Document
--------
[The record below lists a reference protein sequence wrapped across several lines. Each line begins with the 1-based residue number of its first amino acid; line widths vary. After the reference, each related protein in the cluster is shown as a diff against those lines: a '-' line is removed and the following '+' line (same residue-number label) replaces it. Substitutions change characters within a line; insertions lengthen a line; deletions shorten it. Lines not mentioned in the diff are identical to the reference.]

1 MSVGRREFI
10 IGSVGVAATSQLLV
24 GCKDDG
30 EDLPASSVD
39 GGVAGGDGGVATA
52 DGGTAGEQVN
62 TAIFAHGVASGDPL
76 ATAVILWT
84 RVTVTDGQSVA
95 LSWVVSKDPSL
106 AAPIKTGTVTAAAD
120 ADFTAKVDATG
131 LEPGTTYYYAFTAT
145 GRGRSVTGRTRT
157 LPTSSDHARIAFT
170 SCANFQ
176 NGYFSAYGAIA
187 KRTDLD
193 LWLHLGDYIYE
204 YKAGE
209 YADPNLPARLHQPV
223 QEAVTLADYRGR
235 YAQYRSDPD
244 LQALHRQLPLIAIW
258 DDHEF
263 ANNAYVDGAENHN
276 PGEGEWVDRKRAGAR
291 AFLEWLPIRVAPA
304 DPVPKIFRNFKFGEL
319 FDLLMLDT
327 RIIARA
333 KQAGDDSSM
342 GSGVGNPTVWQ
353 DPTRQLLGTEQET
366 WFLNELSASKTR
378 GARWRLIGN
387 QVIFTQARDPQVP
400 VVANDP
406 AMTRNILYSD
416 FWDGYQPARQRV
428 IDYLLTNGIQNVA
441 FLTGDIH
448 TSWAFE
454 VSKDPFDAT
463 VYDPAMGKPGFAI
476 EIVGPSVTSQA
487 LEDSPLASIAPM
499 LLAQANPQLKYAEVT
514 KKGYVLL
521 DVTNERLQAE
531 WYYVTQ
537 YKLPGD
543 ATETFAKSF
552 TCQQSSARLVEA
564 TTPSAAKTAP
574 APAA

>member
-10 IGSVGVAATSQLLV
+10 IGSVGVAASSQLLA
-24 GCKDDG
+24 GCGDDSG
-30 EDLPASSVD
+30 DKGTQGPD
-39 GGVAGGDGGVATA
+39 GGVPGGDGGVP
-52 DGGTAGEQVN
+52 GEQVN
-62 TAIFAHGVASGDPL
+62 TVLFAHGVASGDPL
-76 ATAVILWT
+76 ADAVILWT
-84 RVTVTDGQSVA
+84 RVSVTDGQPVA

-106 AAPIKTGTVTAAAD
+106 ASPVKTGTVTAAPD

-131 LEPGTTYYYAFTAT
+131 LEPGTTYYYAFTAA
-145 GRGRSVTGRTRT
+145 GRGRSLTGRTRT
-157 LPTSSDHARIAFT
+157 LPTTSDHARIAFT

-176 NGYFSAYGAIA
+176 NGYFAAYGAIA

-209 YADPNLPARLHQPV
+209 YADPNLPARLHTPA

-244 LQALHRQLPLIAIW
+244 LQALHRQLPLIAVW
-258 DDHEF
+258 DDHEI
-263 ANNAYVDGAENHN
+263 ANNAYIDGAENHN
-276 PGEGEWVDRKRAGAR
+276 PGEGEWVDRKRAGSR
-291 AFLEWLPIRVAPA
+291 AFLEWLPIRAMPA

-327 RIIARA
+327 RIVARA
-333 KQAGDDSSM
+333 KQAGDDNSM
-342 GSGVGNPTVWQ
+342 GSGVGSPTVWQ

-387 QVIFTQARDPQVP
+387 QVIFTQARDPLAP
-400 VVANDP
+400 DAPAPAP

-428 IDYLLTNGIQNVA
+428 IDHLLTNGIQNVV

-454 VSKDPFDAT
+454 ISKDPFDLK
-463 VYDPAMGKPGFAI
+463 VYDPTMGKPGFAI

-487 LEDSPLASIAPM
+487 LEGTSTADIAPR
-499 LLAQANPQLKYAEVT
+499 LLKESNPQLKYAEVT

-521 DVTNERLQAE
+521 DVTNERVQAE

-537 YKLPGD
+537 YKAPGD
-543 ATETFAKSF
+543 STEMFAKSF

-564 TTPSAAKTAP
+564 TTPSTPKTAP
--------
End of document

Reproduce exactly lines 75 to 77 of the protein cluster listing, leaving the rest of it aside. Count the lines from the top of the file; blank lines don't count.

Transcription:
-106 AAPIKTGTVTAAAD
+106 ASPVKTGTVTAAPD

-131 LEPGTTYYYAFTAT